Work orientations in contemporary advanced societies : Three comparative studies based on large-scale cross-national survey data
MetadataShow full item record
- Department of Sociology 
This thesis investigates work orientations among workers in contemporary capitalist societies from a comparative cross-national perspective. It consists of three individual studies. Each applies a different conceptual and theoretical framework and analyses data from large survey programmes for several different societies. The studies address three general research questions. What factors are primarily responsible for differences in work orientations among individuals in different societies? Are work orientations changing over time as societies develop and if so, how can the divergence in these trends across societies be explained? And, finally, can work orientations also be conceptualized as characteristics of a society’s cultural contexts, independently shaping individuals’ ideas, expectations, and preferences in spheres of life other than work? To address these questions, each study focuses on different aspect of people’s orientation to work, approached through different work orientation concepts. The studies primarily rely on concepts of job preferences, work ethic and non-financial employment commitment. Although all three studies can be characterized as comparative cross-national studies, they employ different comparative designs and methodological approaches. Study I relates to a classical discussion about whether workers’ orientations are primarily shaped by social and cultural factors external to the work situation or whether they depend on organizational features and the nature of one’s work. It draws upon earlier studies which showed interrelatedness between workers’ experiences with the intrinsic quality of work and their preferences. The study seeks to determine if an explanation based on job quality can also be extended to explain cross-national patterns of job preferences. The results suggest relatively strong support for the job quality hypothesis. They show that experience with intrinsic quality of work is not only the strongest factor to explain the preferences of individual workers within a country, but that it also accounts for a lion’s share of variance in job preferences at the country level. Moreover, cross-national distribution of both job quality and job preferences is shown to follow a similar institutional logic predicted by power resources theory (PRT). The results indicate that where the unions are strong, job quality is generally higher, and workers’ intrinsic preferences are strengthened. This is likely to be a result of their value-reinforcing reaction to better quality of work. Study II addresses a theoretical argument about the long-term decline of work ethic in contemporary societies. The study adopts theoretical lenses of revised modernization theory. It investigates whether longitudinal evidence supports its predictions about decreasing work ethic being a by-product of a post-materialist value shift associated with socio-economic development. According to the theory, weakening of work ethic is supposed to unfold primarily through intergenerational population replacement. Trends for the last two decades are first analysed for the two most similar cases of development, the Czech Republic and Slovakia. The analysis is later supplemented by an examination of data from nine other European countries. Results provide support for modernization theory and show that the work ethic of more recent cohorts has been continuously decreasing. The intergenerational differences, in conjunction with cohort turnover, have contributed to work ethic decline in all analysed countries alike. However, this component of social change has not yet dominated the overall work ethic trend in all countries included in the data. The findings indicate that this might be due to countries’ historical differences in socio- economic development as well as due to differences in the pace of development experienced in recent years. Study III draws upon theoretical discussions about the feasibility of a universal basic income (UBI). It has been repeatedly argued that a proposal’s capacity to appeal to the general public is likely to be impaired by the strength of productivist norms and values regarding the importance of paid work. The study then seeks to determine whether and to what extent cultural productivism can account for varying levels of public support for UBI between European societies. The findings show that the public’s average commitment to paid employment is the second strongest factor limiting support for UBI. However, this effect is surpassed and confounded by the negative effect of socio-economic development. The study draws upon revised modernization theory and provides an explanation for why socio-economic development may be a common underlying reason that UBI is less appealing in the eyes of the general public, while simultaneously creating conditions for workers’ stronger expressive attachment to paid employment. Findings presented in this thesis provide important insight regarding the formation, change and consequences of work orientations in contemporary advanced societies. They indicate that any comprehensive explanation of cross-national variation of work orientations has to take into consideration a broad range of macro factors related to a country’s socio-economic, cultural and labour-market characteristics. The complex nature of work orientations has to be acknowledged in the analysis of longitudinal trends. These are likely to reflect a more universal cultural logic of modernization as well as structural changes in the content, conditions and organization of work. However, work orientations are not only shaped by other contextual characteristics. Rather, orientations as socially embedded phenomena are part of a country’s wider cultural contexts. In turn, these cultural contexts may act as independent variables which shape individuals’ attitudes, ideas and preferences in other spheres of life.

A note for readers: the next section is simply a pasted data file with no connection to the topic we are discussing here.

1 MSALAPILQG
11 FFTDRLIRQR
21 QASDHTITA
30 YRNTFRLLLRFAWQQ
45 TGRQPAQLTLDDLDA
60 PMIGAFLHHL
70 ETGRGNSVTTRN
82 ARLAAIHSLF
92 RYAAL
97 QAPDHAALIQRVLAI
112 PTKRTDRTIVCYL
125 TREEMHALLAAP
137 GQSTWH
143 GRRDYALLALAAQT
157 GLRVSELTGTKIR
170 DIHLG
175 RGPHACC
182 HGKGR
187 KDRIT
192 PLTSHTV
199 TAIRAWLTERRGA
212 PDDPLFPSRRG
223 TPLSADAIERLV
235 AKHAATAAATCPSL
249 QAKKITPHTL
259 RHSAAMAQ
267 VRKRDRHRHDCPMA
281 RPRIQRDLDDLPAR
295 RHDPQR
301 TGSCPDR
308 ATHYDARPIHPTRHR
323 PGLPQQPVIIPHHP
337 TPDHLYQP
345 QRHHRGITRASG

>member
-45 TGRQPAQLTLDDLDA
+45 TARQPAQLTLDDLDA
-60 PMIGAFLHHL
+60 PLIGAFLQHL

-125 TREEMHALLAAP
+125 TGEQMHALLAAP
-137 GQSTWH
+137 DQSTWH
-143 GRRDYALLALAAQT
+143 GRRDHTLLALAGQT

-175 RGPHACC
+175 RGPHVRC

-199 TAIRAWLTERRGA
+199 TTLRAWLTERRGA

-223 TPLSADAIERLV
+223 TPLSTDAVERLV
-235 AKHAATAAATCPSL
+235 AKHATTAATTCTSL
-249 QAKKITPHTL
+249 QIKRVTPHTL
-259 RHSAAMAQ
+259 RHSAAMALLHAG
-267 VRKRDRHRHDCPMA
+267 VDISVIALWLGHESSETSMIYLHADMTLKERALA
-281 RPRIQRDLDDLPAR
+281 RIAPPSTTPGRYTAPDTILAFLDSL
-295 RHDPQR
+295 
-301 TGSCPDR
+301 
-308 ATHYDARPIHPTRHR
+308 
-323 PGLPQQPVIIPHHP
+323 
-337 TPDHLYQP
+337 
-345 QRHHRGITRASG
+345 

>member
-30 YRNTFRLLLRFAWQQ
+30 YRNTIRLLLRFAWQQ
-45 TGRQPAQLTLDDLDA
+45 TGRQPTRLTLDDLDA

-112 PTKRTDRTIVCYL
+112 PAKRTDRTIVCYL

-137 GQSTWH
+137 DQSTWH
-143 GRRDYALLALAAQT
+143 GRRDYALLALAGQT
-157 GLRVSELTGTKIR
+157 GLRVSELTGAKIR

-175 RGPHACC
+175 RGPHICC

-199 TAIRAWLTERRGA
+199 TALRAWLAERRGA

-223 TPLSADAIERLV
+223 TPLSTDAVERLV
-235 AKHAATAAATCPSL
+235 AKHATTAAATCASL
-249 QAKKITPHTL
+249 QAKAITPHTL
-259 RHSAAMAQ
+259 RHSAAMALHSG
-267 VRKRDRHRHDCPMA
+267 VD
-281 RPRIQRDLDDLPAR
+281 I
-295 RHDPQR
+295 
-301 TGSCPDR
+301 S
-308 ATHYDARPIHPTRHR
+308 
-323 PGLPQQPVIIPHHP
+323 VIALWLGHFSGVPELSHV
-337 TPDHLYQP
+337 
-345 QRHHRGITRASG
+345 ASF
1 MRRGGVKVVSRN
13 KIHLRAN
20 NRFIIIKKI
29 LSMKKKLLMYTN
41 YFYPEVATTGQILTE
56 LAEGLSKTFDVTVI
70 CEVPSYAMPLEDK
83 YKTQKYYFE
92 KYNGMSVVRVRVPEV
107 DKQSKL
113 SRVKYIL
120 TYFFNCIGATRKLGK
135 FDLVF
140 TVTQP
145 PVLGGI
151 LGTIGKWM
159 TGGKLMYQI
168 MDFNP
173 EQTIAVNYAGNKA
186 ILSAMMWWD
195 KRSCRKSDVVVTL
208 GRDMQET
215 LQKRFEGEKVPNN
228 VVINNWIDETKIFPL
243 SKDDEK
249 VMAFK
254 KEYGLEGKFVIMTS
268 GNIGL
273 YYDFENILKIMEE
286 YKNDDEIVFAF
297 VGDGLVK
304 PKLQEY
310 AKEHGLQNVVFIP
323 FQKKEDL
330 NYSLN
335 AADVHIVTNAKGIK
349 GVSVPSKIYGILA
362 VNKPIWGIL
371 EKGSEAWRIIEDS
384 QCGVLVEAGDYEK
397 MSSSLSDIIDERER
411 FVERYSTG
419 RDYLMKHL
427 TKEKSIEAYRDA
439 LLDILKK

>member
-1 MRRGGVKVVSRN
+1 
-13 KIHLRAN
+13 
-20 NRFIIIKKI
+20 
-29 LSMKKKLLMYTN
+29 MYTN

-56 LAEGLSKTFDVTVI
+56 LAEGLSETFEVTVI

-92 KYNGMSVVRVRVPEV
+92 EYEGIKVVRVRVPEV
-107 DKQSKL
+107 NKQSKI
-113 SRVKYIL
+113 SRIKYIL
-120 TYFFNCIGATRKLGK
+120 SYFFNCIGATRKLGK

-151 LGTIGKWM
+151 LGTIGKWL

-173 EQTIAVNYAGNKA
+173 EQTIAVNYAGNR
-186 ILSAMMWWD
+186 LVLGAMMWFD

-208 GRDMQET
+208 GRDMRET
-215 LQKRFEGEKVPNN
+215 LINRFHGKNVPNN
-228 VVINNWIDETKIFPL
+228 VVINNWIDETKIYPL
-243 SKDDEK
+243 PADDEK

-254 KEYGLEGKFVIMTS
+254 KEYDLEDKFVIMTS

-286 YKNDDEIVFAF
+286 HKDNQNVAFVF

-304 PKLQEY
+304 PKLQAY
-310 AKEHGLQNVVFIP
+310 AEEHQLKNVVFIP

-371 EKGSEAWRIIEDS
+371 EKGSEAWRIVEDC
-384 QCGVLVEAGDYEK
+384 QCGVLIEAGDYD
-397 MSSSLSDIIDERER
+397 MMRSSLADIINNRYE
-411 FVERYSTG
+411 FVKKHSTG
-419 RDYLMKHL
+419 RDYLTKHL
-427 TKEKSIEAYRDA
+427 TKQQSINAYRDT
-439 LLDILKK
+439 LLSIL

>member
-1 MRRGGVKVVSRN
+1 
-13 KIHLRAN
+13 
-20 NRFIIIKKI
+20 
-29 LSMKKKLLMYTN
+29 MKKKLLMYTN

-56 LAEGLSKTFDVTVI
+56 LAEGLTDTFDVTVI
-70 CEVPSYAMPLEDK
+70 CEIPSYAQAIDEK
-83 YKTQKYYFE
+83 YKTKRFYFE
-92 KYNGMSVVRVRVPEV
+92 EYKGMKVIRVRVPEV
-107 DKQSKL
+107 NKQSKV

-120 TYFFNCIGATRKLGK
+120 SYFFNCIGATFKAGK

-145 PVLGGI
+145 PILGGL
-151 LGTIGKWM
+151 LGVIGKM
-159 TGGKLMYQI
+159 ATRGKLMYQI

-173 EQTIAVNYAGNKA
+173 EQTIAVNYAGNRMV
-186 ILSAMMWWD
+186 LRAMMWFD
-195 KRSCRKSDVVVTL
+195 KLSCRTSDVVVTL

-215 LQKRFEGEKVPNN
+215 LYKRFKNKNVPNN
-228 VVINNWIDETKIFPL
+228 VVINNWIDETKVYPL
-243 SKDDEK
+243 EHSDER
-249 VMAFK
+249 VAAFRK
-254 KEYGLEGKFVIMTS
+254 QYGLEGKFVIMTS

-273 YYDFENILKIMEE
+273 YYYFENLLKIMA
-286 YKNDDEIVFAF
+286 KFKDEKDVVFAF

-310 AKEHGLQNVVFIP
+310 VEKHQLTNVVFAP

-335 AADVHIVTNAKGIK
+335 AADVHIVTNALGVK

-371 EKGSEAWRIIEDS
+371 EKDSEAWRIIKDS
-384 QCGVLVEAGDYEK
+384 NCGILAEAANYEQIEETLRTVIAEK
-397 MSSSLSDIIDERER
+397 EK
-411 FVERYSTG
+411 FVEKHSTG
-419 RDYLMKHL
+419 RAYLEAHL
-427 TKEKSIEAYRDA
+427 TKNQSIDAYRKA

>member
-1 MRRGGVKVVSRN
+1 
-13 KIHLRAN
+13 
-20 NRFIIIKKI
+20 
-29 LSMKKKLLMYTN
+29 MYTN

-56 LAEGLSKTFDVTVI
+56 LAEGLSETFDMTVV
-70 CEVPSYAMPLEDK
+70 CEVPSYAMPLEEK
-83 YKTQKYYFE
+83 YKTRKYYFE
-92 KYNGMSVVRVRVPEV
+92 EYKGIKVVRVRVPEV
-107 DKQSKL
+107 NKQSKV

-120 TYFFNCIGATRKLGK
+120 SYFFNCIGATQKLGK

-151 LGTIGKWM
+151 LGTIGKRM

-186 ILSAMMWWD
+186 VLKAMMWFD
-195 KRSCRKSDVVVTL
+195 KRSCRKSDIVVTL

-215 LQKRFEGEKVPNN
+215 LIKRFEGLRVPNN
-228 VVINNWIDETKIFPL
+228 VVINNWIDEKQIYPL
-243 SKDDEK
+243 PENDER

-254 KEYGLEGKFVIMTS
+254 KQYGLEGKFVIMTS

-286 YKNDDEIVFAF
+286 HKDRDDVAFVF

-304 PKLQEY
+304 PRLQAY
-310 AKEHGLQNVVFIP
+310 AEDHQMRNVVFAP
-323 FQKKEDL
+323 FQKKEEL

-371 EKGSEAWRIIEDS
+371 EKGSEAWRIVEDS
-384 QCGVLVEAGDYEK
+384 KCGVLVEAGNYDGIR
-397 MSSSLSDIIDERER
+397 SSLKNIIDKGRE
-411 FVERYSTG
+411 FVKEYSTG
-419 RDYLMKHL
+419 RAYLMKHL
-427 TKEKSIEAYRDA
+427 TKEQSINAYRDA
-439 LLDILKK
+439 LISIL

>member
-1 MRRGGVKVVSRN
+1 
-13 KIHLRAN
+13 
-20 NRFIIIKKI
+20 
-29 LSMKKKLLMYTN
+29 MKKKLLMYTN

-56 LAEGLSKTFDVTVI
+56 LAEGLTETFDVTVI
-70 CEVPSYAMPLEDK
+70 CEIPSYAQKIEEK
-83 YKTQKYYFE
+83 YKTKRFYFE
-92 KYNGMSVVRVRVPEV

Has partsPaper I: Kozák, M. (2020). What Matters in a Job? A Multi-Level Study of Job Preference Orientations and the Intrinsic Quality of Work in 25 Societies. Societies, 10(3), 62. The submitted version is available in the thesis file. The published version is available at: https://doi.org/10.3390/soc10030062
Paper II: Kozák, M. (2020). The work ethic and social change in the Czech Republic and Slovakia – a modernization theory perspective. Sociologický casopis, 56 (6), 741-766. The article is available at: https://hdl.handle.net/11250/2732715
Paper III: Kozák, M. (2020). Cultural productivism and public support for the universal basic income from a cross-national perspective. European Societies, in press. The article is available in the thesis file. The article is also available at: https://doi.org/10.1080/14616696.2020.1758741